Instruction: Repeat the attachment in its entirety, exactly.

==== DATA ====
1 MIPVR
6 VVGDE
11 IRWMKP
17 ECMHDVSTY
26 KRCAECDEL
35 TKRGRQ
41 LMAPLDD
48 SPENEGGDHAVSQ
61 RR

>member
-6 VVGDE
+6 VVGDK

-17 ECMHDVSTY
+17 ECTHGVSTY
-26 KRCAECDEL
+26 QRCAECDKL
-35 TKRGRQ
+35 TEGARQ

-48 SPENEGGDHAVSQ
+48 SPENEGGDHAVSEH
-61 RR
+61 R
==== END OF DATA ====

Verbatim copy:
1 MIPVR
6 VVGDE
11 IRWMKP
17 ECMHDVSTY
26 KRCAECDEL
35 TKRGRQ
41 LMAPLDD
48 SPENEGGDHAVSQ
61 RR

>member
-6 VVGDE
+6 VVGDK

-17 ECMHDVSTY
+17 ECTHGVSTY
-26 KRCAECDEL
+26 QRCAECDKL
-35 TKRGRQ
+35 TEGARQ

-48 SPENEGGDHAVSQ
+48 SPENEGGDHAVSEH
-61 RR
+61 R